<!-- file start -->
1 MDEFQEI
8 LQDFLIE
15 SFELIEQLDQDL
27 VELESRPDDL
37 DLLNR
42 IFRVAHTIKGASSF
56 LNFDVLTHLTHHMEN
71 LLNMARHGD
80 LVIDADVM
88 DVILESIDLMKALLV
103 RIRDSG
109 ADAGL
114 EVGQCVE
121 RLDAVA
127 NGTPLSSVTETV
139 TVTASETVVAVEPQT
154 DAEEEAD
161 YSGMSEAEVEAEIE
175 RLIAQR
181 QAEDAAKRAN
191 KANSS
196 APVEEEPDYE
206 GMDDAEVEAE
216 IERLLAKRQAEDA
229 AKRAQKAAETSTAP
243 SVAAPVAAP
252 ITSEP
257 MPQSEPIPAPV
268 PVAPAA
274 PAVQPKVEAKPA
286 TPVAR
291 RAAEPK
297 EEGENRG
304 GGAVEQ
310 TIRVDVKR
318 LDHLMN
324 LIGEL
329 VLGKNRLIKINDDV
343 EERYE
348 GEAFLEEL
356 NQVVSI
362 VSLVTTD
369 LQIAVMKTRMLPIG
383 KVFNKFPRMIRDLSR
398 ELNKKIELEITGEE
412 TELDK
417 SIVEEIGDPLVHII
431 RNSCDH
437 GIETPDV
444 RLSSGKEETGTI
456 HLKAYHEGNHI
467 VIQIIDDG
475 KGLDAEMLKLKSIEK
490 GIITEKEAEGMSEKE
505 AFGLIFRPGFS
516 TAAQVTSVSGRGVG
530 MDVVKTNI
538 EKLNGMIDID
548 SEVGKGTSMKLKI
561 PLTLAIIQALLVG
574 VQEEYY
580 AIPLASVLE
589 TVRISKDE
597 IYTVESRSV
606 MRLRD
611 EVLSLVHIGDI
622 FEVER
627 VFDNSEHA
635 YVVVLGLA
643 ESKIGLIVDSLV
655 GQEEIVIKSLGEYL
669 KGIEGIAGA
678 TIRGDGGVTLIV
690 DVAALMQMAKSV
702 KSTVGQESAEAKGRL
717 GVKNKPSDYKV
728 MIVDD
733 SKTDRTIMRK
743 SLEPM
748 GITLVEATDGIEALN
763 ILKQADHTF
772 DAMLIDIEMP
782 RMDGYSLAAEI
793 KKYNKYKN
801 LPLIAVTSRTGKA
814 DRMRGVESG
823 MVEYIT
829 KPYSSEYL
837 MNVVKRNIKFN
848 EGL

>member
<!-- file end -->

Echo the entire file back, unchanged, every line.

1 MDEFQEI
8 LQDFLIE
15 SFELIEQLDQDL
27 VELESRPDDL
37 DLLNR
42 IFRVAHTIKGASSF
56 LNFDVLTHLTHHMEN
71 LLNMARHGD
80 LVIDADVM
88 DVILESIDLMKALLV
103 RIRDSG
109 ADAGL
114 EVGQCVE
121 RLDAVA
127 NGTPLSSVTETV
139 TVTASETVVAVEPQT
154 DAEEEAD
161 YSGMSEAEVEAEIE
175 RLIAQR
181 QAEDAAKRAN
191 KANSS
196 APVEEEPDYE
206 GMDDAEVEAE
216 IERLLAKRQAEDA
229 AKRAQKAAETSTAP
243 SVAAPVAAP
252 ITSEP
257 MPQSEPIPAPV
268 PVAPAA
274 PAVQPKVEAKPA
286 TPVAR
291 RAAEPK
297 EEGENRG
304 GGAVEQ
310 TIRVDVKR
318 LDHLMN
324 LIGEL
329 VLGKNRLIKINDDV
343 EERYE
348 GEAFLEEL
356 NQVVSI
362 VSLVTTD
369 LQIAVMKTRMLPIG
383 KVFNKFPRMIRDLSR
398 ELNKKIELEITGEE
412 TELDK
417 SIVEEIGDPLVHII
431 RNSCDH
437 GIETPDV
444 RLSSGKEETGTI
456 HLKAYHEGNHI
467 VIQIIDDG
475 KGLDAEMLKLKSIEK
490 GIITEKEAEGMSEKE
505 AFGLIFRPGFS
516 TAAQVTSVSGRGVG
530 MDVVKTNI
538 EKLNGMIDID
548 SEVGKGTSMKLKI
561 PLTLAIIQALLVG
574 VQEEYY
580 AIPLASVLE
589 TVRISKDE
597 IYTVESRSV
606 MRLRD
611 EVLSLVHIGDI
622 FEVER
627 VFDNSEHA
635 YVVVLGLA
643 ESKIGLIVDSLV
655 GQEEIVIKSLGEYL
669 KGIEGIAGA
678 TIRGDGGVTLIV
690 DVAALMQMAKSV
702 KSTVGQESAEAKGRL
717 GVKNKPSDYKV
728 MIVDD
733 SKTDRTIMRK
743 SLEPM
748 GITLVEATDGIEALN
763 ILKQADHTF
772 DAMLIDIEMP
782 RMDGYSLAAEI
793 KKYNKYKN
801 LPLIAVTSRTGKA
814 DRMRGVESG
823 MVEYIT
829 KPYSSEYL
837 MNVVKRNIKFN
848 EGL

>member